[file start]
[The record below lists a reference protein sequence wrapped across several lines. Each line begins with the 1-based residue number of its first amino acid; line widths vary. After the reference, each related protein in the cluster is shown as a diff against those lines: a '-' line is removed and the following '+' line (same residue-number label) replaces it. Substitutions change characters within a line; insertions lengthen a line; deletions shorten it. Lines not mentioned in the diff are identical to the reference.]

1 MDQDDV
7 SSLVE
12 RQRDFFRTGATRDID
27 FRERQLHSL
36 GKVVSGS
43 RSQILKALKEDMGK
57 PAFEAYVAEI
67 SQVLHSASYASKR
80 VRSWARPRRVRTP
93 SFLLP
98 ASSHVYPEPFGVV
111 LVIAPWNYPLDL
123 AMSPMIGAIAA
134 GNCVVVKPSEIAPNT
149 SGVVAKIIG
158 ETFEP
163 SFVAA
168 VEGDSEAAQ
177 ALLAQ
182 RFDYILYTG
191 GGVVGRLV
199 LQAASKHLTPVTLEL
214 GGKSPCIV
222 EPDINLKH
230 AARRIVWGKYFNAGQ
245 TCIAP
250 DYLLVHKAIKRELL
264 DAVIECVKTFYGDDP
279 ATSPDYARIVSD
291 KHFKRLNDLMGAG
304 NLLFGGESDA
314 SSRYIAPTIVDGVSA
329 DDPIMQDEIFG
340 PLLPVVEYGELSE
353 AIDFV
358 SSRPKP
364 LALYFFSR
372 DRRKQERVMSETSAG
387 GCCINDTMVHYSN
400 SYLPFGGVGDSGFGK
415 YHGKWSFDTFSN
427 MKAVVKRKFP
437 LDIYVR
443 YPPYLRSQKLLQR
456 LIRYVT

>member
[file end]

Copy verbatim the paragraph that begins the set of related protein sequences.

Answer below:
[The record below lists a reference protein sequence wrapped across several lines. Each line begins with the 1-based residue number of its first amino acid; line widths vary. After the reference, each related protein in the cluster is shown as a diff against those lines: a '-' line is removed and the following '+' line (same residue-number label) replaces it. Substitutions change characters within a line; insertions lengthen a line; deletions shorten it. Lines not mentioned in the diff are identical to the reference.]